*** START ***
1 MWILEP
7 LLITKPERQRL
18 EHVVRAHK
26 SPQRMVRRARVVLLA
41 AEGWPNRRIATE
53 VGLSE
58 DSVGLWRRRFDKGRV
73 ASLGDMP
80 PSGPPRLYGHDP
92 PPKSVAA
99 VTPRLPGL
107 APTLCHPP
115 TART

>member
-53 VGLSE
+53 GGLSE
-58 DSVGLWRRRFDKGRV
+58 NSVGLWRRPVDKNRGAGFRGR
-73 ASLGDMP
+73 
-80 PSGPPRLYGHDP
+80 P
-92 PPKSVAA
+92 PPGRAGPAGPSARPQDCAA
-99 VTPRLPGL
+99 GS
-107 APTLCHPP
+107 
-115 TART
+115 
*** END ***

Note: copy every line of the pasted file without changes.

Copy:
1 MWILEP
7 LLITKPERQRL
18 EHVVRAHK
26 SPQRMVRRARVVLLA
41 AEGWPNRRIATE
53 VGLSE
58 DSVGLWRRRFDKGRV
73 ASLGDMP
80 PSGPPRLYGHDP
92 PPKSVAA
99 VTPRLPGL
107 APTLCHPP
115 TART

>member
-53 VGLSE
+53 GGLSE
-58 DSVGLWRRRFDKGRV
+58 NSVGLWRRPVDKNRGAGFRGR
-73 ASLGDMP
+73 
-80 PSGPPRLYGHDP
+80 P
-92 PPKSVAA
+92 PPGRAGPAGPSARPQDCAA
-99 VTPRLPGL
+99 GS
-107 APTLCHPP
+107 
-115 TART
+115 